outwait outrun outwit


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Only yesterday, I sat in a kitchen in south Dublin, reading Ursula K. Le Guin's utopian novel The Dispossessed while a sleek chocolate labrador sniffed for the remains of my scrambled eggs. In Rathfarnham village, I found buttery old Italian leather boots in a charity shop. Nearby we walked among the trees of St. Enda's Park, which was once the private grounds of a house owned by the Irish revolutionary Patrick Pearse. Here revolutionaries had taught future revolutionaries, amidst books and fine objects, the portraits of poets and politicians, a butcher block upon which the body of the young rebellion leader Robert Emmett had been severed from its head after his death by hanging in 1803. Here I read a letter through a glass display, written in 1916 shortly after the Easter Rising by a condemned revolutionary to his wife, "the pulse of my heart". Here I took a picture of hanging globes of electric light reflected in the window, a necklace of moons or eggs caught in a furry coniferous tree.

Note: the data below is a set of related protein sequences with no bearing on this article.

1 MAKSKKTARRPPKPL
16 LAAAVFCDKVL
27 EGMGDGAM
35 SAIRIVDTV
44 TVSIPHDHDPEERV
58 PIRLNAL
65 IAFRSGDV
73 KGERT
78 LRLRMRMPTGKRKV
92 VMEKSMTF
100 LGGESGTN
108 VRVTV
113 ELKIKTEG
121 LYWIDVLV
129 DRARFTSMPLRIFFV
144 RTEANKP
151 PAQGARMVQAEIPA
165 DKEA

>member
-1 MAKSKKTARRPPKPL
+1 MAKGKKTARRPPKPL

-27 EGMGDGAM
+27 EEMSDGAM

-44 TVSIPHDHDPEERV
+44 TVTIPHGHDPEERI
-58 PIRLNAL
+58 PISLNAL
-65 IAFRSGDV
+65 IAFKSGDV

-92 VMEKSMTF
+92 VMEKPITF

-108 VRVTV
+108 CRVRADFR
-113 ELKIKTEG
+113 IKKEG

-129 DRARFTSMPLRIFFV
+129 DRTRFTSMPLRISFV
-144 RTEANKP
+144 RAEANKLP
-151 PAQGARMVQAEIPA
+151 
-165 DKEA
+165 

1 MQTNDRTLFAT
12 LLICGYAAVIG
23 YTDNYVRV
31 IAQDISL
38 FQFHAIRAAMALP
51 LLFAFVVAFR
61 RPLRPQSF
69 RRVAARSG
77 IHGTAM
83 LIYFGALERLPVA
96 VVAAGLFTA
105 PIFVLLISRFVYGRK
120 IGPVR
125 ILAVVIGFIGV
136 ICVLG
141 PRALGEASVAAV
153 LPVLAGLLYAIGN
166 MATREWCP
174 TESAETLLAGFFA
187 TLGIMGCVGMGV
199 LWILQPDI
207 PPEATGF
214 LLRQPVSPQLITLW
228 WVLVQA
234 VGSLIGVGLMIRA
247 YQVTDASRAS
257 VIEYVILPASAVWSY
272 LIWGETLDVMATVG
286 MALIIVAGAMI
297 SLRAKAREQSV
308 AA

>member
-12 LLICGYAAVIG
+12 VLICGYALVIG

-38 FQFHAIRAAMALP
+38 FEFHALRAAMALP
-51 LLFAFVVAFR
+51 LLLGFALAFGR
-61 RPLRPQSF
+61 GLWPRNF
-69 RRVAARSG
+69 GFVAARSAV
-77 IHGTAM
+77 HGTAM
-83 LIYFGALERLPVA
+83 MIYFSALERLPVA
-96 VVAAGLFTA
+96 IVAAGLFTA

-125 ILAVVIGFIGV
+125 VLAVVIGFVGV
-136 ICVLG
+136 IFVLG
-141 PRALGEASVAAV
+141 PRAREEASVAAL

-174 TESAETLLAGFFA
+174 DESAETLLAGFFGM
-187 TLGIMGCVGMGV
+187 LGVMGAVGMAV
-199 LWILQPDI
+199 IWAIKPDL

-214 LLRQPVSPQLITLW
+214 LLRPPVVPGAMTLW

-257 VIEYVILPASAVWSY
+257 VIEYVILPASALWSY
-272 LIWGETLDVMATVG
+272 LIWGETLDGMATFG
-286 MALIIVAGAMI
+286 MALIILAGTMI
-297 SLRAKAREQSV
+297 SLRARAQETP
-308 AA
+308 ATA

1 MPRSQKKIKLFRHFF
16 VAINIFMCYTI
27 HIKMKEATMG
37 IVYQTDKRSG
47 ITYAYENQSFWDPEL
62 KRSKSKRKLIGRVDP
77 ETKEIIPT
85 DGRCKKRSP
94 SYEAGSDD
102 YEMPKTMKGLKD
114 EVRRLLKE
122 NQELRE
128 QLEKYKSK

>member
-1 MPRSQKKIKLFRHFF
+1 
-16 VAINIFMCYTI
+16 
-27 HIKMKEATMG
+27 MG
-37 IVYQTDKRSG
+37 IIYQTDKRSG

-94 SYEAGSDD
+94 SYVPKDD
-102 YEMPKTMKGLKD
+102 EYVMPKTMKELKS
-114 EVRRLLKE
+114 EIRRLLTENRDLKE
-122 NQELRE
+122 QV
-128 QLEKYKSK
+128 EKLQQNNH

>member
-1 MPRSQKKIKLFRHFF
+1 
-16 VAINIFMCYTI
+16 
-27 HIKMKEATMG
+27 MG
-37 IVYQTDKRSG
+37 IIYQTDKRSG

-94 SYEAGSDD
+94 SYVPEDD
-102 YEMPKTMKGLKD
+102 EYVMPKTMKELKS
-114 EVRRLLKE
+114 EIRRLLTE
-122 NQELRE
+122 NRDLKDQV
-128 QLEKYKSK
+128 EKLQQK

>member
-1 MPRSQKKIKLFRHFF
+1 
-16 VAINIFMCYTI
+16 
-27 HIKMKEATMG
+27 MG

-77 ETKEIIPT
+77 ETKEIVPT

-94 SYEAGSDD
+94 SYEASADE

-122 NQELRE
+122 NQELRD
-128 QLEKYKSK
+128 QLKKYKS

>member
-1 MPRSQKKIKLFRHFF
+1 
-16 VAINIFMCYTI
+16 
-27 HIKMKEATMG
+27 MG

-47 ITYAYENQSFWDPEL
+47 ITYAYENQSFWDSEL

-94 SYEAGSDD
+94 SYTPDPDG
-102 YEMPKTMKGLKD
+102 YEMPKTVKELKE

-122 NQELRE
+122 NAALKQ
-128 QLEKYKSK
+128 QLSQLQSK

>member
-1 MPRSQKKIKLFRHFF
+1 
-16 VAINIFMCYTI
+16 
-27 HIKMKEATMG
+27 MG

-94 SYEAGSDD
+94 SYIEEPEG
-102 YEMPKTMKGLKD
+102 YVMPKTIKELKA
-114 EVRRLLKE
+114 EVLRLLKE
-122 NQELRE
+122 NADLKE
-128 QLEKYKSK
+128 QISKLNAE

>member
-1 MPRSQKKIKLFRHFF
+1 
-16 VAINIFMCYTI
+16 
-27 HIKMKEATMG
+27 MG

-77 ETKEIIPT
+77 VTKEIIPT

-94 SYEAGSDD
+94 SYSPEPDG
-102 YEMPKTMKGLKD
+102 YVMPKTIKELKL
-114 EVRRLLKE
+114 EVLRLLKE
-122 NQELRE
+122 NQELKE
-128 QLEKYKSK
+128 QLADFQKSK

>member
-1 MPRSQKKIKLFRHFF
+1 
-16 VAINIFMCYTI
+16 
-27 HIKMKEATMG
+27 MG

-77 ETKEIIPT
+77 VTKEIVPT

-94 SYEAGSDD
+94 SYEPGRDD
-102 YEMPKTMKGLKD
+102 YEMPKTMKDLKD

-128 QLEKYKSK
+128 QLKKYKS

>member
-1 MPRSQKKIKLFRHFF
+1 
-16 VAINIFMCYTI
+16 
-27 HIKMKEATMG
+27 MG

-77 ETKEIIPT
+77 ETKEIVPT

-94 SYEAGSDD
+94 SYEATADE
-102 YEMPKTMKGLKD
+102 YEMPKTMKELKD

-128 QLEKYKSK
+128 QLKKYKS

Time passes so quickly and so much happens! Teaching, research, anniversaries, the departures and renewals of friendships, travel, always travel, and divorce: I am so close to getting filed. Jim sends a text: Ten Years. I delete it. He sends another text, wishing we could talk, ending it with a hashtag, followed by "nostalgia". I snigger. Nostalgia kills. It is a self-killer. You lose vitality, lost in dreams of what can't and shouldn't return to you. Sure, it's okay to remember - to remember places and people past, in their fullness, everything negative and positive, but let's keep moving, let's recognize that change is the condition of human possibility. To stop and wish and look back derails the possibility of your being.


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